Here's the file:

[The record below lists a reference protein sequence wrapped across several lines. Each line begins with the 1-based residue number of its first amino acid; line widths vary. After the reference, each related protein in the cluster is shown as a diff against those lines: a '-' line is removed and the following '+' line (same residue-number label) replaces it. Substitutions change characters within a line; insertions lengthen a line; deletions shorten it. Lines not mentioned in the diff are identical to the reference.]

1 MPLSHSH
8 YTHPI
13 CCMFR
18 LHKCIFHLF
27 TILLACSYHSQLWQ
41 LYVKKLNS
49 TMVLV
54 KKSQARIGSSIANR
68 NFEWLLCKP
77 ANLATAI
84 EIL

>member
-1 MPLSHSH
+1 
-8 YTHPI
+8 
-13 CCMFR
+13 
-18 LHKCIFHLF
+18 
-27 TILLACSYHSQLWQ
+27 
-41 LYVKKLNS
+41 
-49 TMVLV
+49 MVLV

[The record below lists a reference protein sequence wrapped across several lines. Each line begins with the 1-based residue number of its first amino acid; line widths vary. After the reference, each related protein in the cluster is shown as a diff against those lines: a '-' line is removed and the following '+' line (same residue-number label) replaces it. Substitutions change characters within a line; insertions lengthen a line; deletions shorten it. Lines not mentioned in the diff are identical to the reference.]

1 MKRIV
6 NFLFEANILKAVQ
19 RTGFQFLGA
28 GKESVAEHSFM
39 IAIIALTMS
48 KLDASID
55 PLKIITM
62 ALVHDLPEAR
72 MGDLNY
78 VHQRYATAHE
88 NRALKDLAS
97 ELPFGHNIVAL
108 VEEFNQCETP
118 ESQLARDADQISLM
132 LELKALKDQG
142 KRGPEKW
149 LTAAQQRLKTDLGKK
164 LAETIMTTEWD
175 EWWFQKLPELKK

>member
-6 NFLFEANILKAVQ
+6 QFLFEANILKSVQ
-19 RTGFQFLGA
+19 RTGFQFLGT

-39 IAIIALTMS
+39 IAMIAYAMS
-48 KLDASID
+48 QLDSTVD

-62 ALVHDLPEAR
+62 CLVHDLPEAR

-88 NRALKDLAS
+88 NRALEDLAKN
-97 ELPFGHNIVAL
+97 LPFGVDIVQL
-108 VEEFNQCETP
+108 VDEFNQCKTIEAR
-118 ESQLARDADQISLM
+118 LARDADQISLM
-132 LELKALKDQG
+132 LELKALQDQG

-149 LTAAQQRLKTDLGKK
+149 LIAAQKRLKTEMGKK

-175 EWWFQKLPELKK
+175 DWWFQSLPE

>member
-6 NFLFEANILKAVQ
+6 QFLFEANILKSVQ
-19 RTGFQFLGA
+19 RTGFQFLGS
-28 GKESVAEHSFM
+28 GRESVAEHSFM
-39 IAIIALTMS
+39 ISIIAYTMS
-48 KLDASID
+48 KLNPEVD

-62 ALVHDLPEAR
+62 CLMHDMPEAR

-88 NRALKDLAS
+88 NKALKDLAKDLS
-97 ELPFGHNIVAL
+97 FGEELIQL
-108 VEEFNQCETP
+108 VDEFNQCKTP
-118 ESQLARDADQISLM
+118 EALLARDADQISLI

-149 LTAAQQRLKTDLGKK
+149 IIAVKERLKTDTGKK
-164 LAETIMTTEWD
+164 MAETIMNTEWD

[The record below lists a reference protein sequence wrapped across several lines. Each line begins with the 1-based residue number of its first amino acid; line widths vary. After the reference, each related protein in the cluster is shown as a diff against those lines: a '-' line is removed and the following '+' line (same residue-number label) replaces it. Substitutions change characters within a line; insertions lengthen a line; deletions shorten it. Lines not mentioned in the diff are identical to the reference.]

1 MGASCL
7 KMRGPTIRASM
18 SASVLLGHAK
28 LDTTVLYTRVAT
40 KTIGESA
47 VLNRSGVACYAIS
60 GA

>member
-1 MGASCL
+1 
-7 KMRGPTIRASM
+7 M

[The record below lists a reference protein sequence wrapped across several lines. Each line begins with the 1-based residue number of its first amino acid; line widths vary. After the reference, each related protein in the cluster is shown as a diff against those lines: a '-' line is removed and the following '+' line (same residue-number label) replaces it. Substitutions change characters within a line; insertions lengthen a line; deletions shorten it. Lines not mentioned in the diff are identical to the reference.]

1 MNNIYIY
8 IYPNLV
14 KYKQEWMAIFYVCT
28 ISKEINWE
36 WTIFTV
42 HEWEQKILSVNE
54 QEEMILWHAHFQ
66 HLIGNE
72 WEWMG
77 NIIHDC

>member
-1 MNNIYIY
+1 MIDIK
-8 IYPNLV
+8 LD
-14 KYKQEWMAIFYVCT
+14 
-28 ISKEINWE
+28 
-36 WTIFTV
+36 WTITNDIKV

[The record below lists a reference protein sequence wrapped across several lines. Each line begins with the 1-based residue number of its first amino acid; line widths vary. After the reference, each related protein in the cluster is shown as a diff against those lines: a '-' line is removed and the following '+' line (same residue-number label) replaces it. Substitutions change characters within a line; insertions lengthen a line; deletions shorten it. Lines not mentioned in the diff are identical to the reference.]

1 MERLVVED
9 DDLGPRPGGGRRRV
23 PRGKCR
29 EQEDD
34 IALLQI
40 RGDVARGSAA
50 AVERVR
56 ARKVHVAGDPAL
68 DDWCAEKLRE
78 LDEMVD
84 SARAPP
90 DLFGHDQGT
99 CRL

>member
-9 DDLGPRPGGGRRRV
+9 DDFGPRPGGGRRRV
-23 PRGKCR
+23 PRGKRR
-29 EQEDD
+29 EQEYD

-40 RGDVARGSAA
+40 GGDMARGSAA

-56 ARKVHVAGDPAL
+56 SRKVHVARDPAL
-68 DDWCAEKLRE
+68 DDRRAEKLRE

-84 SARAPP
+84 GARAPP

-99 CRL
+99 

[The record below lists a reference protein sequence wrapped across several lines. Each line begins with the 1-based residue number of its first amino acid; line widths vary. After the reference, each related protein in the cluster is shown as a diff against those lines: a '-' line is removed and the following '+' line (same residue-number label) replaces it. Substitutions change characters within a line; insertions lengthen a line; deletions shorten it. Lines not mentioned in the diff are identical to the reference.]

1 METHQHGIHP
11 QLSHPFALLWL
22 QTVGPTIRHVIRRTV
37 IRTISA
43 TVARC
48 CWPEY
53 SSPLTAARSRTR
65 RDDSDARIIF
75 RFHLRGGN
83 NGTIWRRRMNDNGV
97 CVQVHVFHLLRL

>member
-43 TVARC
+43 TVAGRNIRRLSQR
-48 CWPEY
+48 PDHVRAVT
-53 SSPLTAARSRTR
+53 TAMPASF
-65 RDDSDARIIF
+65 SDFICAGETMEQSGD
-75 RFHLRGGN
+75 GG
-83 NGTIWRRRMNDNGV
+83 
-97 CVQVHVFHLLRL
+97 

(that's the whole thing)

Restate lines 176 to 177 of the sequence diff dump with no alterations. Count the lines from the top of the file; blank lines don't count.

>member
-43 TVARC